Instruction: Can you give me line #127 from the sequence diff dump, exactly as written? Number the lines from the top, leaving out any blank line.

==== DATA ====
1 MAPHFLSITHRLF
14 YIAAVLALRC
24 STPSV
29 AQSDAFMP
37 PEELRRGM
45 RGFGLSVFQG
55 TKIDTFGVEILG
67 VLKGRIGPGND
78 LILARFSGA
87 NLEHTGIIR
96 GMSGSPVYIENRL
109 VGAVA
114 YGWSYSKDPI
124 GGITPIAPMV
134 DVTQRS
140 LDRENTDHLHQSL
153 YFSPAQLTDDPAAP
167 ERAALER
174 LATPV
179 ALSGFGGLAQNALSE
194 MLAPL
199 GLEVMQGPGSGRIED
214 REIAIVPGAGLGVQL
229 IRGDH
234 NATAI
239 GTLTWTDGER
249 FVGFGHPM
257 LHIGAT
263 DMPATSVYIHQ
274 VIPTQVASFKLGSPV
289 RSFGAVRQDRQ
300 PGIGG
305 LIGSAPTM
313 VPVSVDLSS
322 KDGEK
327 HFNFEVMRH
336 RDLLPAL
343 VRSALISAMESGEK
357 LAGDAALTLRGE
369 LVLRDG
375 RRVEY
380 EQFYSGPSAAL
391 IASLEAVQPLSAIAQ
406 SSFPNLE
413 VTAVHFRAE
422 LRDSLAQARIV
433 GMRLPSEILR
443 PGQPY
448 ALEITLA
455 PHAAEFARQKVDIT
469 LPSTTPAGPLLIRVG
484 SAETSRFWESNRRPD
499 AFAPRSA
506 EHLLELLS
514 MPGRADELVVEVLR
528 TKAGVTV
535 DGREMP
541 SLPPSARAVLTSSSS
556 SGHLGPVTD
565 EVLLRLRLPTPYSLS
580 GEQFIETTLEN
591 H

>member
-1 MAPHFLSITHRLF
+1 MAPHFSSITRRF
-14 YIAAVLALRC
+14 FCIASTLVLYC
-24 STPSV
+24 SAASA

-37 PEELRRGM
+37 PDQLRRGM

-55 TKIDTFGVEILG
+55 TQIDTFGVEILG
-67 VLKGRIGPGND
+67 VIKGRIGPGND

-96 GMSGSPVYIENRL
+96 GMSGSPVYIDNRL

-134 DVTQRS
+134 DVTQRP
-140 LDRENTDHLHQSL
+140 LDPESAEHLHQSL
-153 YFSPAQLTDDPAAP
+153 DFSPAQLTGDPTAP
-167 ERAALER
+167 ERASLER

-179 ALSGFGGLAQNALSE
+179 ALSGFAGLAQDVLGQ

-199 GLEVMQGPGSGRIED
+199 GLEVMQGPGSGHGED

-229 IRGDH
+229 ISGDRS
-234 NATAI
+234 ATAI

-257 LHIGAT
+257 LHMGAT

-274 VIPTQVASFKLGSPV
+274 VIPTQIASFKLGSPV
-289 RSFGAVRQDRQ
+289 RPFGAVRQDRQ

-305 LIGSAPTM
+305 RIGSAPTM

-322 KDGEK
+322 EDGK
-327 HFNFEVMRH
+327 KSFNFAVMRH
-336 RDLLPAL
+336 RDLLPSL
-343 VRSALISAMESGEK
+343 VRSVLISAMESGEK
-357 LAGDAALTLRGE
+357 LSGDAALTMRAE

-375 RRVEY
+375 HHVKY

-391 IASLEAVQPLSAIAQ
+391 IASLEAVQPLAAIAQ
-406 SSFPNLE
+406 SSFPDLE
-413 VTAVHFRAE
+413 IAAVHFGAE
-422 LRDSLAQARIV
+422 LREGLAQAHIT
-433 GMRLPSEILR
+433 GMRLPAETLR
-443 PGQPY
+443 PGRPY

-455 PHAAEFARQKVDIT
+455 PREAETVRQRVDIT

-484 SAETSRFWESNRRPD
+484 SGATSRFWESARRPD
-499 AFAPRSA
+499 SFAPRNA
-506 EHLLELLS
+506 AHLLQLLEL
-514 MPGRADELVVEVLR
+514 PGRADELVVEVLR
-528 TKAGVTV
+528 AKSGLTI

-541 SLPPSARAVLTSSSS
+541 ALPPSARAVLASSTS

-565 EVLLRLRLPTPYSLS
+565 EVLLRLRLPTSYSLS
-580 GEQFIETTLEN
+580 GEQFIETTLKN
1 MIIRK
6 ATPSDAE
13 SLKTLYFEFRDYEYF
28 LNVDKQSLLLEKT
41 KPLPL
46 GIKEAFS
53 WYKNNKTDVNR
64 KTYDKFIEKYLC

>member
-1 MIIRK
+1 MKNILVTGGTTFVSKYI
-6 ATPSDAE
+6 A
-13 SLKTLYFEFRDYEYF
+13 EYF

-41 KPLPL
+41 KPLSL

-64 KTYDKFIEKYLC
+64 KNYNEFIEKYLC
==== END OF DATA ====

+455 PREAETVRQRVDIT